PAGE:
by Paul Dannels
Architect Paul Dannels reflects on our collective fascination with urban ruins. There’s a lot of appeal to the pathos of lost grandeur and forgotten histories—but from the point of view of an architect, the thrills can feel a little cheap. As an architect who advises structural engineers, Dannels looks at buildings as living beings who deserve some order of the dignity a documentary photographer should give to human subjects. Issue 76’s color insert features the work of Gene Meadows, a Detroit-area photographer whose images, in contrast to the trends described here, convey the beauty and dignity of the city.
There’s a dentist’s office captured in photographs that, along with a number of companion images, got quite a bit of circulation in print and on the internet a few years back. The narrow, confined operating room, nested high in an office tower, is depicted with the usual furnishings of a dental practice: a patient chair, a wall-mounted X-ray camera on an extended scissor arm, a few surgical lights, and an instrument table with a rinse sink. It’s equipment with mid-twentieth-century styling that must have looked sleek and bold not so many years ago, but in the photos the stuff is all cocked and strewn across the room and covered deep in fallen chips of mustard-yellow paint, plaster dust, and shards of broken glass. Abandoned, it looks ancient and eerily left over from another time. The image is part of a fad of sorts, a recently reinvigorated fascination with recording and exhibiting the state of empty urban buildings, structures sometimes provocatively labeled by those who collect and disseminate the images as “ruins.”
Recently published monographs, magazine articles, museum exhibitions, documentaries, blogs, and other websites recirculate the images. And let’s be honest: many are stunning. Grand ballrooms where dancers once twirled and courted are now shown reduced to lonely, haunted caverns. Vast, once productive industrial halls are depicted as empty cathedrals of rust, grudgingly lit by daylight that filters through smeared and grimy glass. Graffiti-embellished classrooms cluttered with toppled desks and waterlogged books display a ramshackle chaos fit for a schoolboy’s most anarchic daydreams. These intoxicating images of lost eras evoke strong emotions: awe and wonder, longing and regret, maybe anger. Untangling those feelings isn’t always easy.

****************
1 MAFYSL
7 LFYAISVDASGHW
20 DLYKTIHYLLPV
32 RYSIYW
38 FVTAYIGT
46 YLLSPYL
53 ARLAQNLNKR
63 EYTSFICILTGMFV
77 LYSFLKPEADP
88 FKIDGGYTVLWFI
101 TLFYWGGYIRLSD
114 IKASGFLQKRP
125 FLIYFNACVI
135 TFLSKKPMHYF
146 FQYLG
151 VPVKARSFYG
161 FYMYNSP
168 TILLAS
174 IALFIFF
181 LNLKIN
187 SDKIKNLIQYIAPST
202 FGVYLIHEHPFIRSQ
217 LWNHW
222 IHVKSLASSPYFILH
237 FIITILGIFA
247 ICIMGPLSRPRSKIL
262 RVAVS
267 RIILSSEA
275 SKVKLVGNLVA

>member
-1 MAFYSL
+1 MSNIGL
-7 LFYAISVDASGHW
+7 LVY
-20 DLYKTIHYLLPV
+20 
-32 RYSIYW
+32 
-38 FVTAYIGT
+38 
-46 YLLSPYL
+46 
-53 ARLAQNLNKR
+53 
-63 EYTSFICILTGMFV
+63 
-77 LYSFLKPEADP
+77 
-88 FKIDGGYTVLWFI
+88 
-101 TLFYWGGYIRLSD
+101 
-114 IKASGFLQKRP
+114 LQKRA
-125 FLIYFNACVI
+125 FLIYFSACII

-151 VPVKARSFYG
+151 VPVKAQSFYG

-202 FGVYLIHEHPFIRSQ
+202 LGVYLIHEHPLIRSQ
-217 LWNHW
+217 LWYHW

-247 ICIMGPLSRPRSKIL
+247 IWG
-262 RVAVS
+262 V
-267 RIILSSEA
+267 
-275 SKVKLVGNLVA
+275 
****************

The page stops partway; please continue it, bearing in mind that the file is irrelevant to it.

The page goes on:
Observers of this trend line up on two sides. Some feel that such attention is sensational, exploitive, and unnecessarily negative. Others defend the photos on aesthetic or social grounds, seeing them as a fitting indictment that draws attention to the need for preservation efforts and to the problems of threatened neighborhoods. The images are meant to raise questions, say their proponents.
I confess to finding these defenses less than persuasive. The images are too powerful to be benign. The aesthetic longing to gaze is too close to the less wholesome impulse to gawk. And from a social perspective, the call to indict seems dangerously close to the impulse to sneer. I find myself wanting to defend our cities from the indignity. It may be that my line of work predisposes me against moralizing, a predisposition that focuses my attention on settled matters, not the questions and speculations that are the breeding ground of art, and also faith.